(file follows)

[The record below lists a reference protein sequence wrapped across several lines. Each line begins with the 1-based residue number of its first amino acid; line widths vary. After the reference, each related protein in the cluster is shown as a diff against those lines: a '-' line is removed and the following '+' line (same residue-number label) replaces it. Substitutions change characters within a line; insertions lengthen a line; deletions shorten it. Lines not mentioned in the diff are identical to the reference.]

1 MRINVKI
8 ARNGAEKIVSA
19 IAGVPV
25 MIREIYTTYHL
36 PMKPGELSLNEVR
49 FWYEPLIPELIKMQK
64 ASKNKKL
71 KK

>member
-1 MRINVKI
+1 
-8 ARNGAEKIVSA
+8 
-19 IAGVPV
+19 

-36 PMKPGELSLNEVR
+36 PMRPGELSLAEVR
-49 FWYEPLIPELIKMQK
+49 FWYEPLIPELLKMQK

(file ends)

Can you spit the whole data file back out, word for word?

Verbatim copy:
[The record below lists a reference protein sequence wrapped across several lines. Each line begins with the 1-based residue number of its first amino acid; line widths vary. After the reference, each related protein in the cluster is shown as a diff against those lines: a '-' line is removed and the following '+' line (same residue-number label) replaces it. Substitutions change characters within a line; insertions lengthen a line; deletions shorten it. Lines not mentioned in the diff are identical to the reference.]

1 MRINVKI
8 ARNGAEKIVSA
19 IAGVPV
25 MIREIYTTYHL
36 PMKPGELSLNEVR
49 FWYEPLIPELIKMQK
64 ASKNKKL
71 KK

>member
-1 MRINVKI
+1 
-8 ARNGAEKIVSA
+8 
-19 IAGVPV
+19 

-36 PMKPGELSLNEVR
+36 PMRPGELSLAEVR
-49 FWYEPLIPELIKMQK
+49 FWYEPLIPELLKMQK